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Year : 2018  |  Volume : 14  |  Issue : 6  |  Page : 1176-1179

Importance of intraoperative consultation for the diagnosis of central nervous system lesions and evaluation of its diagnostic accuracy

Department of Pathology, Gujarat Cancer and Research Institute, Civil Hospital Campus, Asarwa, Ahmedabad, Gujarat, India

Correspondence Address:
Mitul Modi
Department of Pathology, Gujarat Cancer and Research Institute, Civil Hospital Campus, Asarwa, Ahmedabad - 380 016, Gujarat
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Source of Support: None, Conflict of Interest: None

DOI: 10.4103/0973-1482.191034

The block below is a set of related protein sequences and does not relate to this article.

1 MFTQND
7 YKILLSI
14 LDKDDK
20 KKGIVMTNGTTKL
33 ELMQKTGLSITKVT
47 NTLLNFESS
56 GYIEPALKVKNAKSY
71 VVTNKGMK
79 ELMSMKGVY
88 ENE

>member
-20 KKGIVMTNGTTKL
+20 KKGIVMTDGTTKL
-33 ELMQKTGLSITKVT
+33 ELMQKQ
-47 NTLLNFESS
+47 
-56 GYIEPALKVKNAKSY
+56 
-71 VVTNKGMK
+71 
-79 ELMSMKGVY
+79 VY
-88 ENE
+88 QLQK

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Context: Intraoperative consultation frozen section (FS) provides a surgeon background and management plan for surgery. Surgeons' and pathologists' coordination between each other including their departments' cooperation for FS management is very important. The role of FS in the intraoperative consultation is important. It is always advisable to consult an experienced histopathologist specially trained for CNS lesions for intraoperative consultation. Aims: Frozen section (FS) diagnosis provides surgeons, physicians, and pathologists a provisional diagnosis to plan out their management plan. By this study, we intended to evaluate the importance of intraoperative consultation-FS diagnosis in central nervous system (CNS) lesions. In this study, the diagnostic accuracy and the various limitations of using FS of CNS tumors were determined. Subjects and Methods: In this study, we analyzed retrospectively, the results of FS and final diagnoses of all CNS tumors were made at our institute for the duration of 1 year from July 2014 to June 2015. Ethical Standards: We all authors state that all human studies have been approved by the Institutional Ethics Committee. We all authors also gave our informed consent before their inclusion in the study. Details that might disclose the identity of the subjects under study have been omitted. Results: We studied 252 cases of age group from 1 to 76 years. Out of which, 155 (61.50%) cases had complete concordance between FS and final diagnosis, 77 (30.5%) cases had a partial concordance, and 20 cases (8.0%) were discordant. Considering the concordant and partially concordant cases, the accuracy rate was 92.0%, sensitivity was 93.42%, specificity was 91.66%, and positive and negative predictive values were 94.66% and 59.45%, respectively. Conclusions: A Kappa agreement score of 0.75 (substantial agreement score) showed high concordance for FS results with the permanent section. We came to the final conclusion that high sensitivity and specificity were seen with FS diagnosis in the CNS tumors.

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